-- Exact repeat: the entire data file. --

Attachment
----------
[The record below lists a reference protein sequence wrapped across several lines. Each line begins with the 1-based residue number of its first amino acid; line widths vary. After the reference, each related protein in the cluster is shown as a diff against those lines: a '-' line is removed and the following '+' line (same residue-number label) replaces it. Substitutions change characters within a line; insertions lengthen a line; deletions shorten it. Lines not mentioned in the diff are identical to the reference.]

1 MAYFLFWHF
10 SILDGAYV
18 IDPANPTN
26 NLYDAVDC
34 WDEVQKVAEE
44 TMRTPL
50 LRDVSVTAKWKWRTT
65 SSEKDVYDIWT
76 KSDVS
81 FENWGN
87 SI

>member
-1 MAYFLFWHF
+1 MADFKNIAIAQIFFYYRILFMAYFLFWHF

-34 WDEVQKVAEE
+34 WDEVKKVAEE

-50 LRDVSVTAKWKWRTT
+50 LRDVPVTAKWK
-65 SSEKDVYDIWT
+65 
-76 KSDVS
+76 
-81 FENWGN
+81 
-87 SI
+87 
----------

[The record below lists a reference protein sequence wrapped across several lines. Each line begins with the 1-based residue number of its first amino acid; line widths vary. After the reference, each related protein in the cluster is shown as a diff against those lines: a '-' line is removed and the following '+' line (same residue-number label) replaces it. Substitutions change characters within a line; insertions lengthen a line; deletions shorten it. Lines not mentioned in the diff are identical to the reference.]

1 MAYFLFWHF
10 SILDGAYV
18 IDPANPTN
26 NLYDAVDC
34 WDEVQKVAEE
44 TMRTPL
50 LRDVSVTAKWKWRTT
65 SSEKDVYDIWT
76 KSDVS
81 FENWGN
87 SI

>member
-1 MAYFLFWHF
+1 MADFKNIAIAQIFFYYRILFMAYFLFWHF

-34 WDEVQKVAEE
+34 WDEVKKVAEE

-50 LRDVSVTAKWKWRTT
+50 LRDVPVTAKWK
-65 SSEKDVYDIWT
+65 
-76 KSDVS
+76 
-81 FENWGN
+81 
-87 SI
+87 